Direct Vision solution in sight - Update

Update April 26th 2019 

EU regulations 

EU parliament approved the regulations, as expected  in mid-April  (see below)  

Direct vision standards in London

Transport for London has announced the final stage of its recent plans for safer lorries in London following wide public support for the proposals. Following the final statuatory consultation on the direct vision standard (see below) TfL is expected to issue a traffic regulation order making it mandatory for lorries used in London to have a a one star direct vision grading as of October 2020, this will rise to three stars in october 2024. Vehicles that do not meet the one star rating in 2020 will have to be fitted with 'safe system measures' that include cameras and sensor warning systems. 

 

Original article

European Union safety regulations requiring all lorries to have significantly improved direct vision (directly through the windscreen and windows rather than via mirrors or cameras) received initial approval in mid-April 2019. This follows strong support for the measures from London Cycling Campaign, Transport for London and the Action on Lorry Danger group. 

Along with better direct vision on HGVs the regulations will also require new cars to be fitted with Intelligent Speed Adaptation (aka speed limiters) and a range of other safety measures.

LCC has championed better direct vision in all lorries ever since such vehicles, which eliminate most of the so called ‘blind spots,’ became the norm for refuse collection and airside use. A vehicle like the one in the photo above affords the driver a direct view of pedestrians and cyclists near to the vehicle. It means the driver can react more quickly in the event of a possible collision than when he/she has to rely on mirrors.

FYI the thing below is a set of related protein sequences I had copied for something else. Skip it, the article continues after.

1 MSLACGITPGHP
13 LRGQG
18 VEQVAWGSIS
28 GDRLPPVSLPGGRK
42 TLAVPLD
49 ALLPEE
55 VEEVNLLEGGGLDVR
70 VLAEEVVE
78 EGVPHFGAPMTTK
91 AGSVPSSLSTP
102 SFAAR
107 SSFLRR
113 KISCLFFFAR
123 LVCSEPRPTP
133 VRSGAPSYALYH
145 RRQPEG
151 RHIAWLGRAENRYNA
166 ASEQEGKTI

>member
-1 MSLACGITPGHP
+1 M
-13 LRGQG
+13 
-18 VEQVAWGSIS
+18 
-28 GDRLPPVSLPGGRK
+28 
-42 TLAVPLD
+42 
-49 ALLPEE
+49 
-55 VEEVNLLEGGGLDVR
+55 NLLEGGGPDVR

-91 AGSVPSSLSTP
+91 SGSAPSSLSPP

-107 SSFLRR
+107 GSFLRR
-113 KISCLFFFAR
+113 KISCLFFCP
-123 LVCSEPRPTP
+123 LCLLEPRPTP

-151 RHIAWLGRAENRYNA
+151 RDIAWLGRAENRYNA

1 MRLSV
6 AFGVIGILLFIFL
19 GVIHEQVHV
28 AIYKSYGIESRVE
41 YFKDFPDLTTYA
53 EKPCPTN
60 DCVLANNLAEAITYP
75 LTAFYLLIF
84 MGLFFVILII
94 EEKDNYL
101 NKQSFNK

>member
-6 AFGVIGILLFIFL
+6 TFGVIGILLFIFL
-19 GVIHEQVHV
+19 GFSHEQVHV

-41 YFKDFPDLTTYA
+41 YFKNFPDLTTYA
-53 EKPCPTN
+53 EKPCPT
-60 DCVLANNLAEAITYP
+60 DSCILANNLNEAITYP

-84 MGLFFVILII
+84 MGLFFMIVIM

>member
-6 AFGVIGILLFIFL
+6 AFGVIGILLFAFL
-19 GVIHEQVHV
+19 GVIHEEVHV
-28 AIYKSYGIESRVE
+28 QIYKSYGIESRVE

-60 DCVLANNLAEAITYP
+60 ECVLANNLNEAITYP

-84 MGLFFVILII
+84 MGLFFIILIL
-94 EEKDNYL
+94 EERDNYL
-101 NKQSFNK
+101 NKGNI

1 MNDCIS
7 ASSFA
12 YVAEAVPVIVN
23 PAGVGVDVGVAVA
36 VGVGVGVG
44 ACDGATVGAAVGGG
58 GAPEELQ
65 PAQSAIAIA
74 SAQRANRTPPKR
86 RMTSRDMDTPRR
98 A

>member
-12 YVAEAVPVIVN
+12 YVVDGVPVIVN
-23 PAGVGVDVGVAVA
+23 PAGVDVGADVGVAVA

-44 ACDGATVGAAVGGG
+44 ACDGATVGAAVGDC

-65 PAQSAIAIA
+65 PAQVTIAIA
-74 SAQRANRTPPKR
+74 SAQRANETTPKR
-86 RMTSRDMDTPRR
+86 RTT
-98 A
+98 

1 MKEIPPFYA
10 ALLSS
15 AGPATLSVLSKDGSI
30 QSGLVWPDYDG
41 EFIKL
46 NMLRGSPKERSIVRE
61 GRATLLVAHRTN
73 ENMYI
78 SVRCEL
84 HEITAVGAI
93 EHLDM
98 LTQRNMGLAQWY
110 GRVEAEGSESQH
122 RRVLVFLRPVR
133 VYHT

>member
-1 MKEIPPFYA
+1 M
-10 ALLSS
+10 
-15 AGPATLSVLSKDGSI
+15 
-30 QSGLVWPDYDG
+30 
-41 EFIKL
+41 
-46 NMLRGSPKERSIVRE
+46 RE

Once the  fully translated legislation is formally  passed after the EU elections the rules are expected to become mandatory for all new lorry types in 2023 and all lorries in 2027.  

This should enable all lorry operators to have a choice of vehicles with good direct vision at more affordable prices (currently lorries with good direct vision are made in smaller numbers and trade at a premium) leading to reduced road danger for pedestrians and cyclists.

Transport for London has created a zero to five star Direct Vision Standard for lorries that will operate (at one star level)  from October 2020 though initially lorries with low ratings will be able to work in London if they install mitigating measures that include both a camera system and an alert system.  A three star standard will follow in 2024.

Vehicles that already meet or exceed the three star standard include the Dennis Eagle Elite, Mercedes Econic, Scania L series and some versions of the Mercedes Actros. Versions of these vehicles are available for construction, urban deliveries, refrigerated transport, long haul and as tractor units.